Leading up to Mother’s Day, I thought it was a great excuse to draw attention to this awful illness. An illness that affects 1 in 7 women in the UK. It’s a subject close to my heart, I’ve suffered from it myself (the reason why I started Bare Biology after finding a solution in oily fish) and my mother spent time in hospital with postnatal depression.
Although mental health awareness has improved massively, too many mothers still feel a sense of shame and find it difficult to talk about their experience and get the help they need. I certainly felt I had no reason and, crucially, no right to feel depressed. I had two beautiful, healthy children. I was so lucky and blessed. There are women who would give their right arm to be able to have a child. So why did I feel so utterly miserable and why did I think my children would be better off without me? I had a mild type of postnatal depression but, in some cases, it can lead to suicide.
I believe we need to talk about it way, way more than we do so women who are suffering can recognise what’s going on. So they know it’s very common and they’re not abnormal. So they can seek help and start to get better.
For the next month, we’re going to run a series of articles written by experts in nutrition, fitness and psychology and we’re donating 10% of all sales of our pregnancy Omega 3, Bump & Glory, to a wonderful charity called PANDAS.
The PANDAS Foundation offers peer support through a helpline, online community and local support groups. We’re really delighted to support this very important cause and PANDAS have provided some really helpful information which you’ll find in our magazine.
We’re donating 10% of all sales of our pregnancy Omega 3, Bump & Glory, to PANDAS - the wonderful postnatal depression support charity.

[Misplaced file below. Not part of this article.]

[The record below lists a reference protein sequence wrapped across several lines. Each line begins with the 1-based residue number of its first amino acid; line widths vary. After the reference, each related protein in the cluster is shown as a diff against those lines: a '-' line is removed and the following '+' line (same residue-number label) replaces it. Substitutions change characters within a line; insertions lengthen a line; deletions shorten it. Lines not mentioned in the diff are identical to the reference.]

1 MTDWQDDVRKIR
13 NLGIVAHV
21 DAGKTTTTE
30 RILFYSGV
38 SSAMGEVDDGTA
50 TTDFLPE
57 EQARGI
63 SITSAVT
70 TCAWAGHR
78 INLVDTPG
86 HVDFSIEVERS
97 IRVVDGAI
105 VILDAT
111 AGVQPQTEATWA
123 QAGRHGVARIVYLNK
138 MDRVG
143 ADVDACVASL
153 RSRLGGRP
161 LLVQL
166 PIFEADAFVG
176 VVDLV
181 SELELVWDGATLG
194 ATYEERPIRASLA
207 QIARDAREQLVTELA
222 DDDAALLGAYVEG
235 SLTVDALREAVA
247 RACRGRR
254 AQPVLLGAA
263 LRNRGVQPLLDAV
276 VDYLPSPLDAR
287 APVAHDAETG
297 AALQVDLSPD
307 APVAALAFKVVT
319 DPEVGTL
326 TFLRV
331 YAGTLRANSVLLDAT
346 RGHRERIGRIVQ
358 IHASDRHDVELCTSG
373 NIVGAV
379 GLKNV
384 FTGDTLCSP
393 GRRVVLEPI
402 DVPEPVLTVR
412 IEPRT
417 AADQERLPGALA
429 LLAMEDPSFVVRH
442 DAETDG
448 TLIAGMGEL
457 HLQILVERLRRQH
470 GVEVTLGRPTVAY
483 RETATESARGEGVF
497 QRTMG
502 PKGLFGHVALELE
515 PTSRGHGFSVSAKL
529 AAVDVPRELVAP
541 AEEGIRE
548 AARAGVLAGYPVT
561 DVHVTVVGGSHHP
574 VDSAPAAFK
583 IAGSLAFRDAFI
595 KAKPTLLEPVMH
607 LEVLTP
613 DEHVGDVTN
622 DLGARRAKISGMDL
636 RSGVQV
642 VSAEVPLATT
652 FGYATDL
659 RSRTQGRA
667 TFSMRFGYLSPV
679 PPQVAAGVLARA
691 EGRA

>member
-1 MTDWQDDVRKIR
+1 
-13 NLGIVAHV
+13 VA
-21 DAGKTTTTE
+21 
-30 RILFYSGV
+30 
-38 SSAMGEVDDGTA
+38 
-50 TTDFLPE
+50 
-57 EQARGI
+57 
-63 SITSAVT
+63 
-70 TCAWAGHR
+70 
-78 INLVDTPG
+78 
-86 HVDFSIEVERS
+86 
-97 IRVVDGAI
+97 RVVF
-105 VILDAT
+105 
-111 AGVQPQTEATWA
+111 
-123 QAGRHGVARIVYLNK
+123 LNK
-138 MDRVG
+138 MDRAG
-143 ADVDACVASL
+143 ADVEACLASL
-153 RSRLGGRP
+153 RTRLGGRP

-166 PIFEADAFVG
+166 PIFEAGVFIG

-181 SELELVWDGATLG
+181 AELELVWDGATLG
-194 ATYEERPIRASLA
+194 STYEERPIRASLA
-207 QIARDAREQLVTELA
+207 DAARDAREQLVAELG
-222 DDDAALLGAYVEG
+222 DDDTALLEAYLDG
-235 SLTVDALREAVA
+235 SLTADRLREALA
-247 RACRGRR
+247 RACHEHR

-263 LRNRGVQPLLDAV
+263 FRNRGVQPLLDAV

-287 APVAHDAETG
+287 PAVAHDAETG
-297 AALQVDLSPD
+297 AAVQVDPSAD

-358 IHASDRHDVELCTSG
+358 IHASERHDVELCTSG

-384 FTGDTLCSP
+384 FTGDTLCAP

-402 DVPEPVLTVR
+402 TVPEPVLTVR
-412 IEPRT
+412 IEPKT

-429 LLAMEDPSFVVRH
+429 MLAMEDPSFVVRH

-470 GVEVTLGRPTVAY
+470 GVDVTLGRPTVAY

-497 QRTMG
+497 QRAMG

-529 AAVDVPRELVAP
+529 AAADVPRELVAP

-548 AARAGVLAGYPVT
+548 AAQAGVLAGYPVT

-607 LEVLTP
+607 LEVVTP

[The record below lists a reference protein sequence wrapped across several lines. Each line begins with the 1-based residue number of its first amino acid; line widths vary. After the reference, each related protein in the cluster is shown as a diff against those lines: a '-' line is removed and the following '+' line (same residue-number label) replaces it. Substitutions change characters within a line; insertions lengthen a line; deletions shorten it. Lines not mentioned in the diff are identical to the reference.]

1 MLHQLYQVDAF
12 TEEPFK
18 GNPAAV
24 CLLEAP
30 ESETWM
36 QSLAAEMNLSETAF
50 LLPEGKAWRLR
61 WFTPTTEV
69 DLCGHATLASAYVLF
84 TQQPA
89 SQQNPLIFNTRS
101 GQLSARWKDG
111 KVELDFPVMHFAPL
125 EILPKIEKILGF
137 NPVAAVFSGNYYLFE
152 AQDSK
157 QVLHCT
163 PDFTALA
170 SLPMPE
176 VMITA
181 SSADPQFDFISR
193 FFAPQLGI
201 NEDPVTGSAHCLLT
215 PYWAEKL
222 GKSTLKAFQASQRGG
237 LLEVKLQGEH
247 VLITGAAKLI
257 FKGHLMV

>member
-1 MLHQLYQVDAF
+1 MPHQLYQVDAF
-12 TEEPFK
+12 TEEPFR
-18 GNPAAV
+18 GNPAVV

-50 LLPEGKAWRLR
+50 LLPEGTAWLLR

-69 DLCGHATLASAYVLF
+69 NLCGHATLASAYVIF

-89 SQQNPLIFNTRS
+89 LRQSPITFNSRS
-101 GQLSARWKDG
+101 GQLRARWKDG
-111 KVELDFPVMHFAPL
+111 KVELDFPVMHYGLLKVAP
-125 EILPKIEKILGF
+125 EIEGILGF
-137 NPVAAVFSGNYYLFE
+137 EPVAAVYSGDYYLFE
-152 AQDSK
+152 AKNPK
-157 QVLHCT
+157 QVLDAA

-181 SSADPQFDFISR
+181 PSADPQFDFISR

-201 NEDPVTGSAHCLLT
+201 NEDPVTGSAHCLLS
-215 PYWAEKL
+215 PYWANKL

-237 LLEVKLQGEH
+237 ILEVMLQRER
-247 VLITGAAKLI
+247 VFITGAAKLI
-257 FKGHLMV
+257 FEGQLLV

We’ve also lined up a panel of experts who’ll share their expertise and tips on how to spot postnatal depression, how to cope with it and how to get better.
Our PND panel of experts
Zara Stella, a registered nutritional therapist, health coach and Zest for Life practitioner, gives advice on what to eat to help prevent and deal with postnatal depression and shares some easy recipes for time strapped mums.
Mia Scotland, clinical psychologist, birth doula, hypnobirth practitioner and author of “Why Perinatal Depression Matters”, talks about how you can tell if someone is suffering from postnatal depression and advice on how mums can still feel like themselves after having children.
&BreathePostnatal, who offer postnatal retreats for families in London and the South of France, give advice on how to know when you’re ready to exercise again and some tips on bonding with your baby.
I’ll also be talking about my own personal experience of postnatal depression and how I got better, peppered with my usual musings about parenthood in general! In fact, someone asked me what I would like for Mother’s Day and this was my answer:
“I’d like to not have to cook a single meal, wash any school uniform, nag anyone about doing maths homework, wipe a single surface or break up a single argument between my three children. Oh, and a flat stomach please.” Not asking much, am I?
Follow us on social media for all our latest magazine posts and please tell us about your experiences of postnatal depression using the hashtag, #IhadPND. The more people we can get talking about this, the better.